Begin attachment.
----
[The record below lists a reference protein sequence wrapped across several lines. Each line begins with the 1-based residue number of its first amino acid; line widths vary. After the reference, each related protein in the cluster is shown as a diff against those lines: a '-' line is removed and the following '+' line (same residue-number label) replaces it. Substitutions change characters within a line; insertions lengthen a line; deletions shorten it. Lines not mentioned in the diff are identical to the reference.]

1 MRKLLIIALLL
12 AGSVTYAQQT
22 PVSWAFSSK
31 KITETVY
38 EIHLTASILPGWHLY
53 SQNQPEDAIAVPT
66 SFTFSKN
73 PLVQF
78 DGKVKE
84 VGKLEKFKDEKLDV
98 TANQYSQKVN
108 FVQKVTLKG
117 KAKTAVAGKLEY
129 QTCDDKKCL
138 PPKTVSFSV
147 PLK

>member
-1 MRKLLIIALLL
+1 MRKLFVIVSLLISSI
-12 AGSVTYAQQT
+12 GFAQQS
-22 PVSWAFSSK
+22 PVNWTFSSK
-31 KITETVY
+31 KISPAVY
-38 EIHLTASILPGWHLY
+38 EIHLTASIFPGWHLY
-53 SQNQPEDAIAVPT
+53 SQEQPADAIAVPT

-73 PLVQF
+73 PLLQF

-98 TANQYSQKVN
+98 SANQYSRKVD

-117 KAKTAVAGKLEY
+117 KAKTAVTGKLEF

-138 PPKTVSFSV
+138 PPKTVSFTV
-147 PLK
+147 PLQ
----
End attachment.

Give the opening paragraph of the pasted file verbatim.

[The record below lists a reference protein sequence wrapped across several lines. Each line begins with the 1-based residue number of its first amino acid; line widths vary. After the reference, each related protein in the cluster is shown as a diff against those lines: a '-' line is removed and the following '+' line (same residue-number label) replaces it. Substitutions change characters within a line; insertions lengthen a line; deletions shorten it. Lines not mentioned in the diff are identical to the reference.]